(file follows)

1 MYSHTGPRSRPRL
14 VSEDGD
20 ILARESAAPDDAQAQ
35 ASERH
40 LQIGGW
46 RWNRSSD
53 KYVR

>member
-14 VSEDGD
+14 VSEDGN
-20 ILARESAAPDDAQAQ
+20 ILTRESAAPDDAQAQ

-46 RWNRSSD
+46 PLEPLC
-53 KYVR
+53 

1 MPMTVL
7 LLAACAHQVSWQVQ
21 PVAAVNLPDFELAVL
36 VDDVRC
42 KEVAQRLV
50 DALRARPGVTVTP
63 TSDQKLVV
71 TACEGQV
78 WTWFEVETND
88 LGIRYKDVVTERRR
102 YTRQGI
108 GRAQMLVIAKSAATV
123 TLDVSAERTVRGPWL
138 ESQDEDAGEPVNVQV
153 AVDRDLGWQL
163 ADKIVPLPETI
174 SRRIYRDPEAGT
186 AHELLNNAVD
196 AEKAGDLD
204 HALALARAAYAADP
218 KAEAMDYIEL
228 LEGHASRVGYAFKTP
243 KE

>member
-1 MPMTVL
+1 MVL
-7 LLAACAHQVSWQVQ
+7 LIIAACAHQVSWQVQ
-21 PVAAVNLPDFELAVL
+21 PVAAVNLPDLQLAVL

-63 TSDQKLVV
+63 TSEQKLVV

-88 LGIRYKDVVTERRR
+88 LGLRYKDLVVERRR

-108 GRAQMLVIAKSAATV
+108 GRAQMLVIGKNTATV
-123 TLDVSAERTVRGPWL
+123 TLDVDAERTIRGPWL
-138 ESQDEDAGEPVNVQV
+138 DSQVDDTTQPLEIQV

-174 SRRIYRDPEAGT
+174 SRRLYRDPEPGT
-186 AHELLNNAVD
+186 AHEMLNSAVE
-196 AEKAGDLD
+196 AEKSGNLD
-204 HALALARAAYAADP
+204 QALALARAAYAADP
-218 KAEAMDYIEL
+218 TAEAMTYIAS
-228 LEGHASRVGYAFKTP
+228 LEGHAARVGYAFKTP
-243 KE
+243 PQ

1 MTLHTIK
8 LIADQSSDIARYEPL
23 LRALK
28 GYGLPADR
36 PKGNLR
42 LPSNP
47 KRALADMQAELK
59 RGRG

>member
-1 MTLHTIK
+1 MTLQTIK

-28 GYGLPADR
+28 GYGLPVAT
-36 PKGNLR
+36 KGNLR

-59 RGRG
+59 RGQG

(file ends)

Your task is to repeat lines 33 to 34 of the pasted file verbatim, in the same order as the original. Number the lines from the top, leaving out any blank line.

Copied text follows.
174 SRRIYRDPEAGT
186 AHELLNNAVD